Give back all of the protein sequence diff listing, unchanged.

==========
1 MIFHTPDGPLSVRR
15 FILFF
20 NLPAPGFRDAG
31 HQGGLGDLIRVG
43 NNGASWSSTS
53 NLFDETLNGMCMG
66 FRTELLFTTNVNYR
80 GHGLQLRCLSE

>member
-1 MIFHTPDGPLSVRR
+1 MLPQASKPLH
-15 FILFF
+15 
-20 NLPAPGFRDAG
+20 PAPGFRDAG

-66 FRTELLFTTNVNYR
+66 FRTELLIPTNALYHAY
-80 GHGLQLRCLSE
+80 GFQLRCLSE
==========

1 MIFHTPDGPLSVRR
15 FILFF
20 NLPAPGFRDAG
31 HQGGLGDLIRVG
43 NNGASWSSTS
53 NLFDETLNGMCMG
66 FRTELLFTTNVNYR
80 GHGLQLRCLSE

>member
-1 MIFHTPDGPLSVRR
+1 MLPQASKPLH
-15 FILFF
+15 
-20 NLPAPGFRDAG
+20 PAPGFRDAG

-66 FRTELLFTTNVNYR
+66 FRTELLIPTNALYHAY
-80 GHGLQLRCLSE
+80 GFQLRCLSE